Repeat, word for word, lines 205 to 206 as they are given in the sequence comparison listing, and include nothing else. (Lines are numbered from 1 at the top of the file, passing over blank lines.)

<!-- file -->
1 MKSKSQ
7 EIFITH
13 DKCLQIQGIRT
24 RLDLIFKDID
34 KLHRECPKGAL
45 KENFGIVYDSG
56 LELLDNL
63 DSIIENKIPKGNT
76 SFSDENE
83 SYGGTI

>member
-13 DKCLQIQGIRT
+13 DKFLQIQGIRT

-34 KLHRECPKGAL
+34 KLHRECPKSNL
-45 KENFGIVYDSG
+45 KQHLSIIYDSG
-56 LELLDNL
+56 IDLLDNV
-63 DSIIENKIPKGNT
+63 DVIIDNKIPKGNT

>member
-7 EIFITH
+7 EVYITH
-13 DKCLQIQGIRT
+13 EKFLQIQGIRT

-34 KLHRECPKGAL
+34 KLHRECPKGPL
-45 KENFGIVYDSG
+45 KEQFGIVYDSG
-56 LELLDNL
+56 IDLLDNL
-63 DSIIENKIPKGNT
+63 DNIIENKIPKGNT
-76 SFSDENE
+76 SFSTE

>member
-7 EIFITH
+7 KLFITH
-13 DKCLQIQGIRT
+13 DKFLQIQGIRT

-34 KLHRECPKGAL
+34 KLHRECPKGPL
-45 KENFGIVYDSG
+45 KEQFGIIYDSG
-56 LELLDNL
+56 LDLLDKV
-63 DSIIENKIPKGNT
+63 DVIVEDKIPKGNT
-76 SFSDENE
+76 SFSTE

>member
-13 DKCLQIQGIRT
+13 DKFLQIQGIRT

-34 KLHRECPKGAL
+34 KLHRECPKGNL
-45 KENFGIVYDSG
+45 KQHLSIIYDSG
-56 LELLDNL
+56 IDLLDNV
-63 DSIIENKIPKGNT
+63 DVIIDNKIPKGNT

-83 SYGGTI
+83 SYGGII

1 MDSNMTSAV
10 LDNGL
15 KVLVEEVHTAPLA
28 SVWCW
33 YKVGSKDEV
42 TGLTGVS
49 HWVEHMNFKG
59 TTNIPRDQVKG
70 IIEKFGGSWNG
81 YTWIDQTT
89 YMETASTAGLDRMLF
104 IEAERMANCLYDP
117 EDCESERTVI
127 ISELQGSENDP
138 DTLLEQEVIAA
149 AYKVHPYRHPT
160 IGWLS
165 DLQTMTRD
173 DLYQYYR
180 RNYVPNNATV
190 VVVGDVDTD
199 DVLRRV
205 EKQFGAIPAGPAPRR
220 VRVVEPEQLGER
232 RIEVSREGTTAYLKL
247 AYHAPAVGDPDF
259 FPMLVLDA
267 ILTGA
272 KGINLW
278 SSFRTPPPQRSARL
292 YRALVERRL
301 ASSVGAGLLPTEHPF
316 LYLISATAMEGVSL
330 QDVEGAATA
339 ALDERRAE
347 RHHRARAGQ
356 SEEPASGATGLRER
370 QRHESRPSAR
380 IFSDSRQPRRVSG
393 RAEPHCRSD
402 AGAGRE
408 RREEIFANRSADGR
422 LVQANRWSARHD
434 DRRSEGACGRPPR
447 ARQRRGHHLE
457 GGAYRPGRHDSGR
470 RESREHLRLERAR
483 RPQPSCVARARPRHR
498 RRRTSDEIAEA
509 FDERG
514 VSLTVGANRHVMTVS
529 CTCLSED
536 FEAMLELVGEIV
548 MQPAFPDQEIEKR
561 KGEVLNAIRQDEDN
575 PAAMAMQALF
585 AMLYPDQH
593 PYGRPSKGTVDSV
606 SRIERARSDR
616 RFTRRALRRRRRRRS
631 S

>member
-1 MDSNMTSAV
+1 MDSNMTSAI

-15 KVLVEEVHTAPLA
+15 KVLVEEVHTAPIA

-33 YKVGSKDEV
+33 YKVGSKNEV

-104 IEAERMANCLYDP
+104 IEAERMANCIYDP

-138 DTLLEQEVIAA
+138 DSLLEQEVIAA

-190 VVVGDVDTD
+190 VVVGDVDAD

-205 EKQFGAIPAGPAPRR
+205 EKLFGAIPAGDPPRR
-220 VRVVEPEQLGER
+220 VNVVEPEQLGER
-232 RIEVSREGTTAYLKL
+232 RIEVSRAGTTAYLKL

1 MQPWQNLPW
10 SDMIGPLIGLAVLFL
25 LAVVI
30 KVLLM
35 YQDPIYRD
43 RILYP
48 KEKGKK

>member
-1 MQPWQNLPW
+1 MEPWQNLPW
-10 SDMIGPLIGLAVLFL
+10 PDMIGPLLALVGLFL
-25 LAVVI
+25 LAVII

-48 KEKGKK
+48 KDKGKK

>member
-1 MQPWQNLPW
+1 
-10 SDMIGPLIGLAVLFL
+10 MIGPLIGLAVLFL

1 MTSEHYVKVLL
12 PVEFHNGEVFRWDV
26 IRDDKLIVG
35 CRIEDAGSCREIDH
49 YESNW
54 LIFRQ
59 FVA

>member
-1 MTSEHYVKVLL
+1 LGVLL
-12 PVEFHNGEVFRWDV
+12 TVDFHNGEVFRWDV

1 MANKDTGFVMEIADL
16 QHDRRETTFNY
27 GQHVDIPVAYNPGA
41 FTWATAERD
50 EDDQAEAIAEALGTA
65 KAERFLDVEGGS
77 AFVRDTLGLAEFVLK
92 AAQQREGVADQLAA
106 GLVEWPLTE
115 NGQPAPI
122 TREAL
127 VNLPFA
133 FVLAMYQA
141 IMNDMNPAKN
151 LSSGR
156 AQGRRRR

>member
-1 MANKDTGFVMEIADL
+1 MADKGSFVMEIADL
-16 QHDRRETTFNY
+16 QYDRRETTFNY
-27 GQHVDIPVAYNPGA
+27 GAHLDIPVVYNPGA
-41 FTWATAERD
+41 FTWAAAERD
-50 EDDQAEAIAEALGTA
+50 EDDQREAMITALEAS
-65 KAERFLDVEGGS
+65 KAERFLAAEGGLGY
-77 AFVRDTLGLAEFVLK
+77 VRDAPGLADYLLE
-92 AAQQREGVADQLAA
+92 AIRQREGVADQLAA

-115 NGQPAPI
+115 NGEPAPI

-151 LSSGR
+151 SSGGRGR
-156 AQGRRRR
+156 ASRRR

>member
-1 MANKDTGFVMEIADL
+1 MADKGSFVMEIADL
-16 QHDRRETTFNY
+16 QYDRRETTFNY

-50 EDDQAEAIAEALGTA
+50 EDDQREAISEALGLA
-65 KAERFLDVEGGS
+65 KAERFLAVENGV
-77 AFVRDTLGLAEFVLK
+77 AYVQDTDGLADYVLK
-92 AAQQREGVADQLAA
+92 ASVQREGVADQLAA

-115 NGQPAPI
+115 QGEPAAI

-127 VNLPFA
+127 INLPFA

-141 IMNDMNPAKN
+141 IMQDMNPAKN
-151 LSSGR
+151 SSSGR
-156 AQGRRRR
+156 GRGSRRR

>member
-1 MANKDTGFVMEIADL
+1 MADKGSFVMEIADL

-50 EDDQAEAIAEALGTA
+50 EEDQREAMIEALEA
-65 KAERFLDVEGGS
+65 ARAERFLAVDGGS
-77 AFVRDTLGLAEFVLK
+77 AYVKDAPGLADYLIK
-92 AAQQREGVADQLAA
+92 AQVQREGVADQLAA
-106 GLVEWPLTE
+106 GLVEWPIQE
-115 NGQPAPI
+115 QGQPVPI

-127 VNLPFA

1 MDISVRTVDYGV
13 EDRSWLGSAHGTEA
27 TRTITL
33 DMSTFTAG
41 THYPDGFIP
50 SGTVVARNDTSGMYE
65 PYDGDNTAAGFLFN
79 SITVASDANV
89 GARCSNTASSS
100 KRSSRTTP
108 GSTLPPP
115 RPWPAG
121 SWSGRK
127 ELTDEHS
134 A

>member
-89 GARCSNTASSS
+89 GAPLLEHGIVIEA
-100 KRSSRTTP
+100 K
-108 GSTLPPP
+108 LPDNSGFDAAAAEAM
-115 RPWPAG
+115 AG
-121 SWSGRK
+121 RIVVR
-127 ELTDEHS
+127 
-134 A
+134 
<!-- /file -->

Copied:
-65 KAERFLDVEGGS
+65 KAERFLAAEGGLGY